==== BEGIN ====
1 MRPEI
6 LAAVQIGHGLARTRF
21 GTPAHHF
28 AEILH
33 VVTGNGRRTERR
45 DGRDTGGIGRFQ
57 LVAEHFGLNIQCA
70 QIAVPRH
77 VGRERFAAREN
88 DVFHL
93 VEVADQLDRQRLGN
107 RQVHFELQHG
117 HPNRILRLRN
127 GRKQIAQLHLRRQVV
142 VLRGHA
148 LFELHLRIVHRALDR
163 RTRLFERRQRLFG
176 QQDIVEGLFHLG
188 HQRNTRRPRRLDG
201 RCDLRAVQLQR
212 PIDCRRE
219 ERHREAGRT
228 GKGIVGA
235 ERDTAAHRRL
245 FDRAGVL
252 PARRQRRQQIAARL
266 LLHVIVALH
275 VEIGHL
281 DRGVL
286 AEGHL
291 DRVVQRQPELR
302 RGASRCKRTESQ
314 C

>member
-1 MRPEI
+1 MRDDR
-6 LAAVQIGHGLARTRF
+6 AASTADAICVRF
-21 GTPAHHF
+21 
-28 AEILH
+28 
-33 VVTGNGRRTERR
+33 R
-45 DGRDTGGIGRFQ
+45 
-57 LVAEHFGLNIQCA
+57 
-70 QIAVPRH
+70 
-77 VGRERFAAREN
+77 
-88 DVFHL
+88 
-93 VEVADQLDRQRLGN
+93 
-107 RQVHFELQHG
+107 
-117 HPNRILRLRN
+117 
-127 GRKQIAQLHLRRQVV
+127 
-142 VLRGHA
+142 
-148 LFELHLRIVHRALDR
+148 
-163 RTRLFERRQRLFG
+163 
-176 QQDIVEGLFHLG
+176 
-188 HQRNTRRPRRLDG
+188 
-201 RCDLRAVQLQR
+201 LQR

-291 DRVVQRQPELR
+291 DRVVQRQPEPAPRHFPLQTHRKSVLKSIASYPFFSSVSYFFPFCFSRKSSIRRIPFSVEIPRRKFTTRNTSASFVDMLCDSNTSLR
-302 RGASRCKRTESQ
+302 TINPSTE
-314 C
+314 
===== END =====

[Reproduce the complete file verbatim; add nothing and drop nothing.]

1 MRPEI
6 LAAVQIGHGLARTRF
21 GTPAHHF
28 AEILH
33 VVTGNGRRTERR
45 DGRDTGGIGRFQ
57 LVAEHFGLNIQCA
70 QIAVPRH
77 VGRERFAAREN
88 DVFHL
93 VEVADQLDRQRLGN
107 RQVHFELQHG
117 HPNRILRLRN
127 GRKQIAQLHLRRQVV
142 VLRGHA
148 LFELHLRIVHRALDR
163 RTRLFERRQRLFG
176 QQDIVEGLFHLG
188 HQRNTRRPRRLDG
201 RCDLRAVQLQR
212 PIDCRRE
219 ERHREAGRT
228 GKGIVGA
235 ERDTAAHRRL
245 FDRAGVL
252 PARRQRRQQIAARL
266 LLHVIVALH
275 VEIGHL
281 DRGVL
286 AEGHL
291 DRVVQRQPELR
302 RGASRCKRTESQ
314 C

>member
-1 MRPEI
+1 MRDDR
-6 LAAVQIGHGLARTRF
+6 AASTADAICVRF
-21 GTPAHHF
+21 
-28 AEILH
+28 
-33 VVTGNGRRTERR
+33 R
-45 DGRDTGGIGRFQ
+45 
-57 LVAEHFGLNIQCA
+57 
-70 QIAVPRH
+70 
-77 VGRERFAAREN
+77 
-88 DVFHL
+88 
-93 VEVADQLDRQRLGN
+93 
-107 RQVHFELQHG
+107 
-117 HPNRILRLRN
+117 
-127 GRKQIAQLHLRRQVV
+127 
-142 VLRGHA
+142 
-148 LFELHLRIVHRALDR
+148 
-163 RTRLFERRQRLFG
+163 
-176 QQDIVEGLFHLG
+176 
-188 HQRNTRRPRRLDG
+188 
-201 RCDLRAVQLQR
+201 LQR

-291 DRVVQRQPELR
+291 DRVVQRQPEPAPRHFPLQTHRKSVLKSIASYPFFSSVSYFFPFCFSRKSSIRRIPFSVEIPRRKFTTRNTSASFVDMLCDSNTSLR
-302 RGASRCKRTESQ
+302 TINPSTE
-314 C
+314 